Earth Imaging Journal: Remote Sensing, Satellite Images, Satellite Imagery
Breaking News
Death Valley Flash Flooding
In early August 2022, flash floods soaked Furnace Creek...
Golden Software Enhances Grapher Package with Improved Axes, Plotting, and 3D Functionality
GOLDEN, Colorado – Golden Software, a developer of affordable...
Esri India Marches Ahead with 51% Indian Ownership
New Delhi: Esri India, the country's leading Geographic Information...
Trimble RTX Integrity Validates Positioning Data Accuracy to Support Safety-Critical Applications
Providing Even More Reliable Measurements for Users of Trimble...
Esri Renews NTIS Partnership Supporting White House Priorities with Access to Geographic Data
REDLANDS, Calif.— The Biden administration has prioritized goals relating...
An image shows NASA’s Soil Moisture Active Passive observatory mission, launched in January 2015 to map global soil moisture and detect whether soils are frozen or thawed. (Credit: NASA, ASSOCIATED PRESS)

An image shows NASA’s Soil Moisture Active Passive observatory mission, launched in January 2015 to map global soil moisture and detect whether soils are frozen or thawed. (Credit: NASA, ASSOCIATED PRESS)

A NASA satellite launched just seven months ago lost the use of one of two science instruments, but the space agency said the mission to map global soil moisture will continue.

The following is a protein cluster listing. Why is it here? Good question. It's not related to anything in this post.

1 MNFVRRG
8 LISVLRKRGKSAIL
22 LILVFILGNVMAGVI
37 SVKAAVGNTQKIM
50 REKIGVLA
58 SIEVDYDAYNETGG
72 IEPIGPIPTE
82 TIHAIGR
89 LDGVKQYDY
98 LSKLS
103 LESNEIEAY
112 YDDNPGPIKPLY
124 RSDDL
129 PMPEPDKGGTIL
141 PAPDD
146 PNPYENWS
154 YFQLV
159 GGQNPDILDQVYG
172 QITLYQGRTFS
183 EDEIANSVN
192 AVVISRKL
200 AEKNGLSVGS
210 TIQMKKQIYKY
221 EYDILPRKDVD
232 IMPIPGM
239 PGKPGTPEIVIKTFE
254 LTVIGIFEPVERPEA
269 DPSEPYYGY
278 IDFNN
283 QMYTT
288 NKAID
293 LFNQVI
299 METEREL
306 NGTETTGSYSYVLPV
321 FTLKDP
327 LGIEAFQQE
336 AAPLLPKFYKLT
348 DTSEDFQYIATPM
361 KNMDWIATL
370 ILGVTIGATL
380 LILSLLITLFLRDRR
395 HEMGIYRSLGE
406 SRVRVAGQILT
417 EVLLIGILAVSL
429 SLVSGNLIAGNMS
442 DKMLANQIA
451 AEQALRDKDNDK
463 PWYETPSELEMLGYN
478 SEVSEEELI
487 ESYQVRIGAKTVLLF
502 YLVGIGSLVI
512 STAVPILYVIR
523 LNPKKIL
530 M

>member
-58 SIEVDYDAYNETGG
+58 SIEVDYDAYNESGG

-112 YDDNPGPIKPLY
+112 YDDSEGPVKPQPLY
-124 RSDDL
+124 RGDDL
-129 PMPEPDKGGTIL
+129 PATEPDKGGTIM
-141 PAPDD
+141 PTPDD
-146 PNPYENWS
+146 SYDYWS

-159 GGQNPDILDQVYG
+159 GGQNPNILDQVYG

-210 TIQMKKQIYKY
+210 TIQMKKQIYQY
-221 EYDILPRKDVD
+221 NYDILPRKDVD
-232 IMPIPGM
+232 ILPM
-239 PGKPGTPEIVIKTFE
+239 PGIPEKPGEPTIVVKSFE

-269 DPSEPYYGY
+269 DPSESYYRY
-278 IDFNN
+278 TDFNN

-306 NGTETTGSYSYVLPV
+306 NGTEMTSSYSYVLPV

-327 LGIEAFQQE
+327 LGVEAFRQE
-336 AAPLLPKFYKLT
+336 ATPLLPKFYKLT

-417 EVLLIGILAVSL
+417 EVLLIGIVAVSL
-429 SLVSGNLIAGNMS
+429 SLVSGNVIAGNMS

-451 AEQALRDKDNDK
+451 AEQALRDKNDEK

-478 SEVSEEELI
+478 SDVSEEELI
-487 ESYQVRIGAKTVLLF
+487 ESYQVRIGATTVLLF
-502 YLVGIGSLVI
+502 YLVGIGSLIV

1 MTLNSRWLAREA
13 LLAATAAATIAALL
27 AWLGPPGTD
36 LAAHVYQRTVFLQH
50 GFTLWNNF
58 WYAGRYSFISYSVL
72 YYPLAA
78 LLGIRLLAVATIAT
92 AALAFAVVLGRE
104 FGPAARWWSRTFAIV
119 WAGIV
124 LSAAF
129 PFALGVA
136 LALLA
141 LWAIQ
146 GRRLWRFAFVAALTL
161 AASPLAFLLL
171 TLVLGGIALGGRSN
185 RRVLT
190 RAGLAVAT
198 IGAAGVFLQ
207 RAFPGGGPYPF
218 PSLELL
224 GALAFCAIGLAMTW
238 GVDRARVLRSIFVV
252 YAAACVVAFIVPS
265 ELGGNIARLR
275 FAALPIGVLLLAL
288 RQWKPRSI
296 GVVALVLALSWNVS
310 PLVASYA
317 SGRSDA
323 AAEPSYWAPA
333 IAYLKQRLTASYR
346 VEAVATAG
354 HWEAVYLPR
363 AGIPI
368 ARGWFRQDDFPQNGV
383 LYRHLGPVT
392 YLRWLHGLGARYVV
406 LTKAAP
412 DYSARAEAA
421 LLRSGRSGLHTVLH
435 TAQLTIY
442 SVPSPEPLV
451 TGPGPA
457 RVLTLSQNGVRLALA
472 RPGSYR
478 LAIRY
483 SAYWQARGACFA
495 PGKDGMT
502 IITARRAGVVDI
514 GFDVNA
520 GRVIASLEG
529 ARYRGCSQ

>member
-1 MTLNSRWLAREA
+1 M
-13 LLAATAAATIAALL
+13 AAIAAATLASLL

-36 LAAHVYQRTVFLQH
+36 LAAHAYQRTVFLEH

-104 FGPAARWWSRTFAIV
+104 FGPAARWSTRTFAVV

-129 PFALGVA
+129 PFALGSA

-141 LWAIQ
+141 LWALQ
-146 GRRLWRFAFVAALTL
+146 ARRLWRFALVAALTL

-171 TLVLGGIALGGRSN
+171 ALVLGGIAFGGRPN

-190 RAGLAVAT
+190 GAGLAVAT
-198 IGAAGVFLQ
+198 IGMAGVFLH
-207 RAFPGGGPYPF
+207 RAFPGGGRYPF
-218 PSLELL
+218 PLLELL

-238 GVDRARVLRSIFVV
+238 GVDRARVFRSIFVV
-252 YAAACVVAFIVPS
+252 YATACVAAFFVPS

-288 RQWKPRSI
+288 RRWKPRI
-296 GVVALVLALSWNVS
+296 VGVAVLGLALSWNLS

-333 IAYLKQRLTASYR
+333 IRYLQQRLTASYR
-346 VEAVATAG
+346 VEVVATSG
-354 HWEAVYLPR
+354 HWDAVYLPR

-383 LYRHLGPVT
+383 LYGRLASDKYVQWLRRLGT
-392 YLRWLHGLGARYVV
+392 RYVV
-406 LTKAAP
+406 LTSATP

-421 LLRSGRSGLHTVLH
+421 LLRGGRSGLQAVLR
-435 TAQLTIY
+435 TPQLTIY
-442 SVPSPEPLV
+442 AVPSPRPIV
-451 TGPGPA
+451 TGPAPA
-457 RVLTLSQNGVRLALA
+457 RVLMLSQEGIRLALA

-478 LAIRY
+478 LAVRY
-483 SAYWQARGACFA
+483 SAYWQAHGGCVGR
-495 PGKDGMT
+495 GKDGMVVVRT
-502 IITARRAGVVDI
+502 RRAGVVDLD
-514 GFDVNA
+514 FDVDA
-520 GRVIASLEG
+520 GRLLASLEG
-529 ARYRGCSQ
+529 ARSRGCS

The radar instrument aboard the Soil Moisture Active Passive satellite stopped transmitting on July 7, 2015, due to a problem with a high-power amplifier. An anomaly team was formed at Jet Propulsion Laboratory to determine if normal operation could be restored.

An attempt to power up the radar on Aug. 24, 2015, was unsuccessful, and it was determined that all possible options had been exhausted, and the radar wasn’t recoverable.

The SMAP satellite was launched Jan. 31, 2015, from Vandenberg Air Force Base, Calif., on a three-year, $916 million mission to map soil moisture around the globe and determine whether soils are frozen or thawed.

In addition to increasing knowledge about Earth’s water, energy and carbon cycles, its practical uses may include improving monitoring and predicting floods and droughts as well as improving weather forecasting and predictions for crop yields.

Comments are closed.